As per your explanation, I won't touch on the fact that there's no degree shift in your wheels. I can however assure you that students are by no means required to splurge on a whole set of ellipse guides. You weren't actually that far off in picking up a single template sheet - most students pick up what is called a "master ellipse template". Basically it includes a variety of different degrees, but only in a few sizes, none of them particularly large. While the wheel challenge works out pretty well even if all the degrees are kept the same (it simply results in a lack of foreshortening, which at the same of these kinds of objects isn't such a big deal), you'll find that being able to use different degrees is advantageous in Lesson 7.

All that said, when it comes to construction, you're doing an excellent job. Your wheel constructions are solid, both in terms of how you're using multiple ellipses to capture the impression of an "inflated" wheel rather than a simple stiff tube (although number 3 did end up lacking this, and thus came out more rigid - not sure if that was intentional), as well as in your attention to the actual rims/spokes inside of each wheel. You've taken a great deal of care in distributing the different spokes to keep them evenly spaced out, and you've remained quite conscious of the fact that everything involved here is a solid, three dimensional form - down to respecting the need for every structure to have multiple planes in order to exist in three dimensions.

Now, while your construction here is superb, it appears to me that you may have forgotten some of the textural principles from Lesson 2, as you appear to have gone as far as to construct your tire treads as well, employing explicit markmaking techniques here when the implicit techniques explored in Lesson 2 would have been more suitable. This of course is largely expected - at this far end of the course, we're far enough removed from Lesson 2 that the majority of students forget about those concepts, and so I use this challenge to remind them of its existence.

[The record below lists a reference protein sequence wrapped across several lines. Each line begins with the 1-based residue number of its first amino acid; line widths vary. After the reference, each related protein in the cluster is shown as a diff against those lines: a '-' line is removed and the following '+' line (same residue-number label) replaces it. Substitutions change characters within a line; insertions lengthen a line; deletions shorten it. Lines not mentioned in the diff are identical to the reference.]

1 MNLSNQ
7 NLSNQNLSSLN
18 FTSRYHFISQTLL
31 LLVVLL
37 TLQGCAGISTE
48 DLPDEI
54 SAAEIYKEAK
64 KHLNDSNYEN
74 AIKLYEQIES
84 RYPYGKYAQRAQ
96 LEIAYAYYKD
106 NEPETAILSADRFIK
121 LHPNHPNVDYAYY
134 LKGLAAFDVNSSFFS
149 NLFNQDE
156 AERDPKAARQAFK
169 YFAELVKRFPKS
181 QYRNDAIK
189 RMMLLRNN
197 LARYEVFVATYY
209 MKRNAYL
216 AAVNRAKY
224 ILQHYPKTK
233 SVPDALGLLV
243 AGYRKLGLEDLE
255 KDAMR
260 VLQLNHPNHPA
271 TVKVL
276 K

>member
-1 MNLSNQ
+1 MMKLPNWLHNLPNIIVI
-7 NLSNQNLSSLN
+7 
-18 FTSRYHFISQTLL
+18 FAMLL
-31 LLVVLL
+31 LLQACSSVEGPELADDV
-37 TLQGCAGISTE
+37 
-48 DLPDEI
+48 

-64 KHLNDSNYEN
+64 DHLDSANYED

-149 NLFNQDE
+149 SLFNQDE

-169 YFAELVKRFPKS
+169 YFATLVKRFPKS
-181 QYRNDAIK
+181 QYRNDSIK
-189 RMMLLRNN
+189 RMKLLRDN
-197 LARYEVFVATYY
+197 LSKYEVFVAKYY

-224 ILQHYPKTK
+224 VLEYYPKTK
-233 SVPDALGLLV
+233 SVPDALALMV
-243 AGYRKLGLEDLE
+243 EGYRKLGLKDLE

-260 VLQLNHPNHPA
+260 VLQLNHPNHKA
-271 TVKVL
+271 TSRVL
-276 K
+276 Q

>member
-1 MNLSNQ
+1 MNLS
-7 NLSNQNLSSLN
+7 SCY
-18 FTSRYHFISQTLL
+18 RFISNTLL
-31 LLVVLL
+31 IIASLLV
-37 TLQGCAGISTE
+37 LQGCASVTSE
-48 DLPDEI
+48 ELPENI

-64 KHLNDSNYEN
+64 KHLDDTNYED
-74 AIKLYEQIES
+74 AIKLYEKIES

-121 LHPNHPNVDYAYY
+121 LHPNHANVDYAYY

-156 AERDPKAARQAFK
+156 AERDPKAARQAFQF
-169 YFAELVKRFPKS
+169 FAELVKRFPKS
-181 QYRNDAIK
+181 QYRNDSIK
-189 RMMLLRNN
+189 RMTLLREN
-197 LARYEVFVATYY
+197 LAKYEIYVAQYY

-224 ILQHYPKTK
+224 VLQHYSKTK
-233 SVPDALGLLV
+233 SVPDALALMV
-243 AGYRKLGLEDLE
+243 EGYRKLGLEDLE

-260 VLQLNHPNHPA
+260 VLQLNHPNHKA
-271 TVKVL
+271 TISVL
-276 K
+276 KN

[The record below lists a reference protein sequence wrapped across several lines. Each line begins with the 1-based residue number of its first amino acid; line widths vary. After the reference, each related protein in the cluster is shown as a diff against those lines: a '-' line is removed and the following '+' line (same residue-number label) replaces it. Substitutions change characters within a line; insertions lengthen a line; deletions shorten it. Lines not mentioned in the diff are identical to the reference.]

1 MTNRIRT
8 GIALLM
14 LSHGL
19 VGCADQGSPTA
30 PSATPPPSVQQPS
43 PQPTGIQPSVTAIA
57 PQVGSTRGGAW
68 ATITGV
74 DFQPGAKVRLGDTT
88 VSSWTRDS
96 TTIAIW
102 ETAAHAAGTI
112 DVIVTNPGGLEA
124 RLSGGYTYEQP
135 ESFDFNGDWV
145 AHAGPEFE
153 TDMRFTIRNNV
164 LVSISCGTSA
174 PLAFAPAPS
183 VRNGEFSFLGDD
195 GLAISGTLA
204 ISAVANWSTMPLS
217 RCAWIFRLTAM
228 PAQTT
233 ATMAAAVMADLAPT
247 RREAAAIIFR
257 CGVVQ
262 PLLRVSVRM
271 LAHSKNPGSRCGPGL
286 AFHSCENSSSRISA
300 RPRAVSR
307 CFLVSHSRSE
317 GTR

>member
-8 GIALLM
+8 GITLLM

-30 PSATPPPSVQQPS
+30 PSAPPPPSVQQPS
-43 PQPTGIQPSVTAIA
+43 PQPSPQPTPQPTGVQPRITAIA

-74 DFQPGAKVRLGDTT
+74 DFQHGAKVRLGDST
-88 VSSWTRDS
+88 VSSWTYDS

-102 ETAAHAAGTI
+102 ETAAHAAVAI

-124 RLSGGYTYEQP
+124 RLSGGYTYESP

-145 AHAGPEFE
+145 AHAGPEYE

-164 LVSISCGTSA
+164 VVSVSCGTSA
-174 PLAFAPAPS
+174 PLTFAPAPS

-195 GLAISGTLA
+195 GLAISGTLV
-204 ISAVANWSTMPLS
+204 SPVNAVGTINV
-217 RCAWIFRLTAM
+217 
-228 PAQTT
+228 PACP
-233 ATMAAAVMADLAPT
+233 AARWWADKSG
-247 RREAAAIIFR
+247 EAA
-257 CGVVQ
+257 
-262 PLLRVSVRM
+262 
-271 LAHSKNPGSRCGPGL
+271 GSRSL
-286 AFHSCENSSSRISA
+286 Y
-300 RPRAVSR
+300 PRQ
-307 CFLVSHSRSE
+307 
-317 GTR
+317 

This issue isn't really significant when dealing with the simpler tire treads that are composed largely of grooves (although there is something we'll discuss briefly on that topic in a moment) - it's those tires with larger "chunks" in their treads where the implicit markmaking techniques become considerably more useful. Either way, the main thing to keep in mind is this - right now we're just drawing wheels floating in a void, and so a really complex tire tread like number 7 can be visually dense and draw a lot of attention without issue. If you drop that wheel into another drawing however, we're quickly going to end up competing with the rest of the drawing, creating a focal point that draws the viewer's eye whether you want it to or not.

Explicit markmaking - that is, outlining each textural form - doesn't really give us a lot of control over how we choose to convey the presence of the forms we draw. Rather, that which exists in the world has to be drawn, there's no two ways about it. Implicit markmaking however, allows us with a fair bit more flexibility, specifically because by drawing the shadows those textural forms cast (instead of outlining each of them in their entirety), we actually end up separating that which is drawn from that which exists. To put it simply, it breaks the assumption in the viewer's mind that only the things we've actually drawn exist.

This isn't a tire tread, but this african bush viper scale study does a good job of conveying the concept all the same. Despite having entirely different marks, we still understand that the same forms are being conveyed. We can, if necessary, pull back and really minimize the presence of those shadows, and leave just enough information for the viewer's brain to fill in the gaps, effectively reducing how much attention it draws but not actually changing what is represented.

Now jumping back to those shallower groove-based tire treads, there is one thing to keep in mind here as well - and that is the fact that regardless of the nature of the texture, we have to always keep in mind that the marks we're putting down are not literal, direct representations of something physical on our object's surface. They are shadows - and therefore, they are being cast by the forms that make up the walls around the grooves. If you take a look at number 21, here you've drawn those grooves directly - you've drawn a line to represent every groove. This was not done with consideration of the physical forms, but rather, each line represents an absence of form, a negative space. As a result, it does not really feel like a surface with variation in three dimensions - instead, it feels more like someone's drawn a grid pattern onto a smooth, cylindrical surface.

Even though the difference can be almost imperceptibly subtle, it's important that as you draw these textures, you're always aware of what it is your marks are meant to represent. Focus on the forms that are present - your reference image serves as a source of information, from which you'll derive understanding of the textural forms, how they sit in space, and how they relate to their neighbours. It's that understanding which determines the marks we draw, rather than a direct transference of what we see in our reference right into our drawings.

So! Be sure to go back over the texture section from Lesson 2. You are of course free to consider this challenge complete - while you did fall into the expected trap, most do, and that will not hold you back from continuing on.